WIC program adds fruits, veggies, tofu
By Times Wires
Published December 7, 2007
The Department of Agriculture added fruits, vegetables, whole grains, soy beverages and tofu to a nutrition program aimed at low-income women and their children. The changes to the Women, Infants and Children program, which the department calls the first major revision in 30 years, also include reduced amounts of milk, cheese, eggs and juice. The changes will be effective in February, and state agencies will then have 18 months to implement them. The program's 8-million recipients typically have diets deficient in whole grains, fruits and vegetables, and there is a high rate of obesity, a WIC official said.
Data stolen on visitors to U.S. lab
The Oak Ridge National Laboratory revealed Thursday that a "sophisticated cyber attack" over the last few weeks may have allowed personal information about thousands of lab visitors to be stolen. The assault appeared "to be part of a coordinated attempt to gain access to computer networks at numerous laboratories and other institutions across the country," lab director Thom Mason said in a memo to the 4,200 employees at the Department of Energy facility. Oak Ridge officials would not identify the other institutions affected by the breach. "There was no classified data of any kind compromised," lab spokesman Bill Stair said Thursday. The lab has the second-fastest supercomputer in the world, known as "Jaguar," and about 3,000 researchers visit the facility annually.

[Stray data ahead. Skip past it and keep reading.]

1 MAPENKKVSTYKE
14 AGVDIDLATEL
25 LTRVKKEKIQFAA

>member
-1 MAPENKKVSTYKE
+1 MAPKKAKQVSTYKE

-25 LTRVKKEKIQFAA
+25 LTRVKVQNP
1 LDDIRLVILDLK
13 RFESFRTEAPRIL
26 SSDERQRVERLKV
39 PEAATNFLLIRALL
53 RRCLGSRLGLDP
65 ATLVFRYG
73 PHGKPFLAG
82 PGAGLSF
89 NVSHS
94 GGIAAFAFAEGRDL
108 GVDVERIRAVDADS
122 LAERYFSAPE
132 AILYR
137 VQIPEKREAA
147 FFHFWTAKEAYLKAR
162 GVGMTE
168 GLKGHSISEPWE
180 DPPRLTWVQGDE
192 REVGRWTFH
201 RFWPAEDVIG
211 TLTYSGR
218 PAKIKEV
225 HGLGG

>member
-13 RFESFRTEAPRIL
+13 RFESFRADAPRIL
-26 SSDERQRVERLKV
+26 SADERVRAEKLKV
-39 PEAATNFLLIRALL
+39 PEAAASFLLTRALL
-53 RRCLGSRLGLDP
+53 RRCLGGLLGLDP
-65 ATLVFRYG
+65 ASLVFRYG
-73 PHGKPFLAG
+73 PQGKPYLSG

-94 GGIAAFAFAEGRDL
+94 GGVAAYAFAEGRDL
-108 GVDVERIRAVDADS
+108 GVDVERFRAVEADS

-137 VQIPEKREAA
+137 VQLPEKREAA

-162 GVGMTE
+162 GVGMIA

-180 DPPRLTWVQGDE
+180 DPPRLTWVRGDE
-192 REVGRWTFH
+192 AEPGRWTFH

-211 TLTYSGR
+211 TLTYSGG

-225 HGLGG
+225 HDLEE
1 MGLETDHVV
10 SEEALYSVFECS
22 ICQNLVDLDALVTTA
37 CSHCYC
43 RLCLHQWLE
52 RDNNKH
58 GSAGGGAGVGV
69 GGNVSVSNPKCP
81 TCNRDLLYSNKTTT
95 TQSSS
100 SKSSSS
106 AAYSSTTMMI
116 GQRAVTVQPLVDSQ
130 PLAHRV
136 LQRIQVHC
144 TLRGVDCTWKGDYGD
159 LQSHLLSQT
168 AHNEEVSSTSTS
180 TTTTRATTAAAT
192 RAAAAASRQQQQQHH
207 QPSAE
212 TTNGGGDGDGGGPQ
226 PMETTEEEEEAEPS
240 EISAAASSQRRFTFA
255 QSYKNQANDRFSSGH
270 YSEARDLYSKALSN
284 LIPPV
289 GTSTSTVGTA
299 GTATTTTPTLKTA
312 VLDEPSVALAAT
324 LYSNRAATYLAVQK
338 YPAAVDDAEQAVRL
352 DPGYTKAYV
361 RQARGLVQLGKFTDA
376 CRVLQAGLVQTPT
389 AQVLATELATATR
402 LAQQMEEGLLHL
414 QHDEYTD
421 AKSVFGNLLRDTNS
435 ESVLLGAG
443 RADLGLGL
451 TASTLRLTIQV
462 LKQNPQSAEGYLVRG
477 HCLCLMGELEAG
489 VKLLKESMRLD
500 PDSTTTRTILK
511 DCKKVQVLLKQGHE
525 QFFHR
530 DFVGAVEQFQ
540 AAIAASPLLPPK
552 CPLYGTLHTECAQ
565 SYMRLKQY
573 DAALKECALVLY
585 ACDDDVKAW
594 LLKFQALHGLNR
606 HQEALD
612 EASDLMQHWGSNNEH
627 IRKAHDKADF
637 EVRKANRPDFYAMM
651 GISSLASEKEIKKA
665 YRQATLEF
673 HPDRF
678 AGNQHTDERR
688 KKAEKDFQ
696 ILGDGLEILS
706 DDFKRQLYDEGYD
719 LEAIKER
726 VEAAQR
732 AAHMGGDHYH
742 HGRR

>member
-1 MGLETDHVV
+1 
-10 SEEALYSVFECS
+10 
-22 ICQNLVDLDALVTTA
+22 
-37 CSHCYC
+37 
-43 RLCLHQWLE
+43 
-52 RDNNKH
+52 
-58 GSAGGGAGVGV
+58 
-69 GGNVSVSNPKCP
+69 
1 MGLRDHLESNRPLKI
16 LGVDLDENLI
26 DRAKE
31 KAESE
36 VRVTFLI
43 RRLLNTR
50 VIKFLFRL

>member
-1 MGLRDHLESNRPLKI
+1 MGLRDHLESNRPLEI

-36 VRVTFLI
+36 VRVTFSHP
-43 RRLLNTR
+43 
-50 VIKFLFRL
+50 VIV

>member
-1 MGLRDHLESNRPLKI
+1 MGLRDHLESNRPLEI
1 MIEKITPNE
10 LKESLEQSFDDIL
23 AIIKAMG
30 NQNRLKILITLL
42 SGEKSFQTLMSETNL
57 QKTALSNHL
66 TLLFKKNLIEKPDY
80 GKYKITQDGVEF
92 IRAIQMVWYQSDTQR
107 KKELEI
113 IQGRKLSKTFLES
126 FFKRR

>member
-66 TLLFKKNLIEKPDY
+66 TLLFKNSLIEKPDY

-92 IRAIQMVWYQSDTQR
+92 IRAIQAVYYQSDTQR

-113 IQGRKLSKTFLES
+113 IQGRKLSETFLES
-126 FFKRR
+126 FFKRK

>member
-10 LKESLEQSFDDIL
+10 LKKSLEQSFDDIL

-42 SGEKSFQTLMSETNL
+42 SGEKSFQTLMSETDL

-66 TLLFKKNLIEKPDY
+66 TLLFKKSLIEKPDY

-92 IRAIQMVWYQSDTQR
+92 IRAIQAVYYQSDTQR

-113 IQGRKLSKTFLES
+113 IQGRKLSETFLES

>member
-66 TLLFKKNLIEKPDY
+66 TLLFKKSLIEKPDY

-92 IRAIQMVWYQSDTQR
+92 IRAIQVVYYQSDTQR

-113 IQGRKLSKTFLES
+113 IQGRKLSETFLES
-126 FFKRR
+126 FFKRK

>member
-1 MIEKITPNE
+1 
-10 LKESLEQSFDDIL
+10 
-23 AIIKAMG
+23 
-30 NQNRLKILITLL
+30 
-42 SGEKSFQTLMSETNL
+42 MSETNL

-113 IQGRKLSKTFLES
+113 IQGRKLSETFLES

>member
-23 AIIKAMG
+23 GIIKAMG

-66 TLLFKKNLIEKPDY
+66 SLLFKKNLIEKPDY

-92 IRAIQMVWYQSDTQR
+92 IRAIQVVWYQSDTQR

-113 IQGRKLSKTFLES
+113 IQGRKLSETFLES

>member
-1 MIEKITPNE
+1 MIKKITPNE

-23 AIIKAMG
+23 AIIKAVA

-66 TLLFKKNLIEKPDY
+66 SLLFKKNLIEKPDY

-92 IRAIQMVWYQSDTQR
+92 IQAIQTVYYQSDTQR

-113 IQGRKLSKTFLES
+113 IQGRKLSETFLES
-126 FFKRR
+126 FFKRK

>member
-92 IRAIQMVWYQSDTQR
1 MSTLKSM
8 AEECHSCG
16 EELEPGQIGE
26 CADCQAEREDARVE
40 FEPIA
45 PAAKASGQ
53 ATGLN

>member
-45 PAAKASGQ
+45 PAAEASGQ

Journal's Gigot joins Pulitzer panel
Paul Gigot, the editorial page editor and vice president of the Wall Street Journal, has been elected to the Pulitzer Prize board, Columbia University announced Thursday. He replaces Paul Steiger, a former managing editor of the Journal who left the newspaper to help start a journalism venture called ProPublica. Gigot has been at the paper nearly three decades, joining in 1980 as a reporter in Chicago, and hosts a weekly half-hour news program, the Journal Editorial Report, on Fox News.
Chaplain sentenced: An HIV-positive Navy chaplain was sentenced at the Quantico Marine Corps Base in Virginia to two years in prison after pleading guilty to forcible sodomy and other charges. Lt. Cmdr. John Thomas Lee, 42, admitted having sex with an Air Force officer without disclosing that he had HIV and forcing himself on a midshipman.
Student vaccines: After a mumps outbreak, the University of Southern Maine began notifying 400 students that they are banned from campus for failing to meet the latest vaccination requirements.
No ballot change: A California ballot measure that could have given Republicans an edge in next year's presidential election by changing the way California awards electoral college votes won't make the June primary ballot, backers said Thursday. GOP activists ran out of time and money to qualify the measure for June and are now aiming for the November ballot.
Episcopal split: The Episcopal Diocese of San Joaquin, Calif., is poised to become the first full diocese to split with the denomination over what its bishop sees as decay in the church. A vote is expected by Saturday.
[Last modified December 7, 2007, 02:24:35]
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